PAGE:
The Times He wrote on Monday that British Foreign Secretary Liz Truss is pushing for the repeal of much of the so-called Northern Ireland Protocol, which, after Brexit, regulates trade rules in the British region, which has a population of 1.9 million. According to the letter, the minister also intends to end protracted negotiations with Brussels on relations after Britain’s departure from the EU.
“I spoke with Prime Minister Boris Johnson this morning. Regarding the protocol, I emphasized the need to intensify discussions between the EU and the United Kingdom and to avoid any unilateral action, “Martin said on Twitter. He added that he had agreed with the British Prime Minister on the need to form a Northern Ireland regional government as soon as possible.
Due to the protocol, Northern Ireland has partially lost its strong ties with the United Kingdom, as it must comply with EU single market and customs union rules. The Democratic Unionist Party (DUP), which represents the Protestant and Pro-British sections of the electorate in Northern Ireland, is demanding its abolition. On weekends Northern Ireland parliamentary elections however, the DUP ended second – for the first time in history, the Catholic Republican party Sinn Féin, which was pushing for the unification of Northern Ireland with the Republic of Ireland, which is a member of the EU, won.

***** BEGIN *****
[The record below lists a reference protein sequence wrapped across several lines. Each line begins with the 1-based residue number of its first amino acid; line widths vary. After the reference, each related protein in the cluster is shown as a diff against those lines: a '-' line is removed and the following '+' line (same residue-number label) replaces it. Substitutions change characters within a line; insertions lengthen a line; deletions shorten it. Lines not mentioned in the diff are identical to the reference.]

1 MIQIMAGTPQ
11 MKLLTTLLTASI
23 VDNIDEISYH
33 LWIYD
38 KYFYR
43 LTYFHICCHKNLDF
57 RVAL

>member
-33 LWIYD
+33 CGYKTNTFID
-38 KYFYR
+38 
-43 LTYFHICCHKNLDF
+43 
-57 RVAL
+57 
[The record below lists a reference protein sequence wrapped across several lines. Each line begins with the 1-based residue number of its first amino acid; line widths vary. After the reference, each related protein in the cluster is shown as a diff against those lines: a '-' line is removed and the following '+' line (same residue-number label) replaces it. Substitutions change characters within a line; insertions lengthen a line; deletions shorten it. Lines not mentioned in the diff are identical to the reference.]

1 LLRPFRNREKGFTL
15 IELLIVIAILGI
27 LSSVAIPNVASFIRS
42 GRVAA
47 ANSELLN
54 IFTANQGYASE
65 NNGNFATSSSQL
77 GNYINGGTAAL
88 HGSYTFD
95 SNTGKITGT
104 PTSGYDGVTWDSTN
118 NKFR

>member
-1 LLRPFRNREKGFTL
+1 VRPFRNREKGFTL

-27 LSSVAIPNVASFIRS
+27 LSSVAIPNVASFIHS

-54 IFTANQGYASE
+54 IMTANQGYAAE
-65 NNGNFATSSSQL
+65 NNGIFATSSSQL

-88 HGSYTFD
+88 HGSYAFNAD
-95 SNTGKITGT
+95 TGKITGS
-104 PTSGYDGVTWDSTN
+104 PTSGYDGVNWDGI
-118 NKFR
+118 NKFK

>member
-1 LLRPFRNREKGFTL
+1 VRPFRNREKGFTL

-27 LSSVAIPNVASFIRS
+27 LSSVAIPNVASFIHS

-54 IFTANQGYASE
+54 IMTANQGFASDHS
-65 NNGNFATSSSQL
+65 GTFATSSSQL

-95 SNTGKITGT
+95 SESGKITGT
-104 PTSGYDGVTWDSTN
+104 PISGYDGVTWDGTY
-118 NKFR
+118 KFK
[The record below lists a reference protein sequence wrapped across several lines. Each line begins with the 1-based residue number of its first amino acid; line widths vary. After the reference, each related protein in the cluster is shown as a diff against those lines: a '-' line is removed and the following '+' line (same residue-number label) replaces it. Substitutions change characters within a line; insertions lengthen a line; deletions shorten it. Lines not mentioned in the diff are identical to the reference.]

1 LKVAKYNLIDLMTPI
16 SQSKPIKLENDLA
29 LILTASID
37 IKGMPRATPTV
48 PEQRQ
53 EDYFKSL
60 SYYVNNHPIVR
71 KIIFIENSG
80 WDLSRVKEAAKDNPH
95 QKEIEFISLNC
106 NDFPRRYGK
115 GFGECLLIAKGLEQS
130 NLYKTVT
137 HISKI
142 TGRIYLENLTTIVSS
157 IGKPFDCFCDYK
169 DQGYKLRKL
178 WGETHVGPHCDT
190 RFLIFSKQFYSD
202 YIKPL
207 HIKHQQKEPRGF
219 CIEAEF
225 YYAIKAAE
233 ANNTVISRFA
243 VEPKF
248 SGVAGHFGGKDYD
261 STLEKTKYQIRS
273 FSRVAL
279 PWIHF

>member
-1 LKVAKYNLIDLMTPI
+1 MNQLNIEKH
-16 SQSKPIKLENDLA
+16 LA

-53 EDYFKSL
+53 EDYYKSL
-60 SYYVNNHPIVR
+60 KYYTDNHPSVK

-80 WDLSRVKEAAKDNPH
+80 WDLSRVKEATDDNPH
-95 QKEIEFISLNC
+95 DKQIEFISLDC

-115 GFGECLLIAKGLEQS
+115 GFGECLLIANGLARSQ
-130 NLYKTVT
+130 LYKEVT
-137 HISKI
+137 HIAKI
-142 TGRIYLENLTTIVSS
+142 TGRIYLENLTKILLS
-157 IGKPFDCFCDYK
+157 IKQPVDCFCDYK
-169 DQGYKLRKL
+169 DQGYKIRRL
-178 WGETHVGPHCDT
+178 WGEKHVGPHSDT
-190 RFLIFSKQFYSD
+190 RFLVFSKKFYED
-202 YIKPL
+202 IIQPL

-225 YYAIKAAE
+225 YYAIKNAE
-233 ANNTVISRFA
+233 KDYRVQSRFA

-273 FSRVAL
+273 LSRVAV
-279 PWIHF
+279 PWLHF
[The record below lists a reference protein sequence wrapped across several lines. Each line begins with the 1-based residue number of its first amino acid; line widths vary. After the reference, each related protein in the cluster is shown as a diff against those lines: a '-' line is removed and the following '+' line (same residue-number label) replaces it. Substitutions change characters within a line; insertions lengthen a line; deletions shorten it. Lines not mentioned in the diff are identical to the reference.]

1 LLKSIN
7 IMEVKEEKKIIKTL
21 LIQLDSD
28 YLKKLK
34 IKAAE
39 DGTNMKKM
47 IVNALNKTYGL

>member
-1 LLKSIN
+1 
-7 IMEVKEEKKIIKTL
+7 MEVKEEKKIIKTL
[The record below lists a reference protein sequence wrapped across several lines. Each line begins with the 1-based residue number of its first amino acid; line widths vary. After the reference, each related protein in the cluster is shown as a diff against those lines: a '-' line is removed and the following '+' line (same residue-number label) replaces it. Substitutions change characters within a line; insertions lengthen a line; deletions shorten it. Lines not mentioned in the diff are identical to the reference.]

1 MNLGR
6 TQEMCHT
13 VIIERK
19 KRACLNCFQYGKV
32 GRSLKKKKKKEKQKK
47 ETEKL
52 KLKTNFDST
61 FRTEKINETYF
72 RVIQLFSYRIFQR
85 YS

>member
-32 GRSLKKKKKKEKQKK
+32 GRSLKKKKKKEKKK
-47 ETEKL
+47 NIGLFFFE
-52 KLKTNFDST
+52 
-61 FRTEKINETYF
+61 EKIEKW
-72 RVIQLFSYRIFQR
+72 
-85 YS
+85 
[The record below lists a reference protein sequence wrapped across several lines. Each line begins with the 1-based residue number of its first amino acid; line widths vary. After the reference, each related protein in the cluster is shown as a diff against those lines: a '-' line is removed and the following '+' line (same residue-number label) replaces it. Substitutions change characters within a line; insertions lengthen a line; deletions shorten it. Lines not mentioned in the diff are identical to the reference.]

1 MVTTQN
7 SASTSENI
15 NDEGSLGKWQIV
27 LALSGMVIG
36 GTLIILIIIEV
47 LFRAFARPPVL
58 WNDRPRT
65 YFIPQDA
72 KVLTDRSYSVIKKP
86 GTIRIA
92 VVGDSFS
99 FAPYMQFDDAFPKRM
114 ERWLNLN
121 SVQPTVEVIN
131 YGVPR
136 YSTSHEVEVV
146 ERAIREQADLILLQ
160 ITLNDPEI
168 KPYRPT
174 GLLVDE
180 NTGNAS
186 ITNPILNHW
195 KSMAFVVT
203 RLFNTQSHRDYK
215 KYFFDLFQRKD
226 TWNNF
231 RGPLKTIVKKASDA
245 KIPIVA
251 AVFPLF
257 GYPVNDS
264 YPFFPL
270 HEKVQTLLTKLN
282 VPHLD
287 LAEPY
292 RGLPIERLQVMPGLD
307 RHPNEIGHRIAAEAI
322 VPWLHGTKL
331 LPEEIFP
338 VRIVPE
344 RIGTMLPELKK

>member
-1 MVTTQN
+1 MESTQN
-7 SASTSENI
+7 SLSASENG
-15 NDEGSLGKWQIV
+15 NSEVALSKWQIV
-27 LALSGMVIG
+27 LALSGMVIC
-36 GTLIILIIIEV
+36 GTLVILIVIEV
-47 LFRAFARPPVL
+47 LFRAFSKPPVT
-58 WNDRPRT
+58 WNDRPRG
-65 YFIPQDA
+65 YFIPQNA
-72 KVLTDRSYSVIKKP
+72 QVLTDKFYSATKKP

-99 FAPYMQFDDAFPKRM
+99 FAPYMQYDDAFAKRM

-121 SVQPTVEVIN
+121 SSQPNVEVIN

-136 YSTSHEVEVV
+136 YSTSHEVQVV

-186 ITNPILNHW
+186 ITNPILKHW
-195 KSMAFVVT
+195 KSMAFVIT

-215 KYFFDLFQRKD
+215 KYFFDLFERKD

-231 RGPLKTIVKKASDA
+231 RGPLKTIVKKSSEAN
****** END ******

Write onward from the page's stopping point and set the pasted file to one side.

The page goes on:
London has long threatened to unilaterally repeal some parts of the protocol. EU Ambassador to Britain Joao Vale de Almeida said the bloc was ready to resume talks on the protocol after a break over the election, but would not reconsider the arrangement, which is key to post-Brexit trade rules.
“Let’s be clear: we are not ready to renegotiate an international agreement that we signed a few years ago,” Vale de Almeida told the BBC. “But it is also clear to us that unilateral action creates more problems than it solves. So we have to find jointly agreed solutions, “added the EU ambassador.
Republicans and unionists have been abiding by power-sharing arrangements since 1998, based on a Good Friday peace agreement that ended the country’s long-running conflict. The DUP on Monday refused to join the coalition with the Sinn Féin party. Due to electoral mathematics, Northern Ireland is likely to face a stalemate and extremely complex government formation.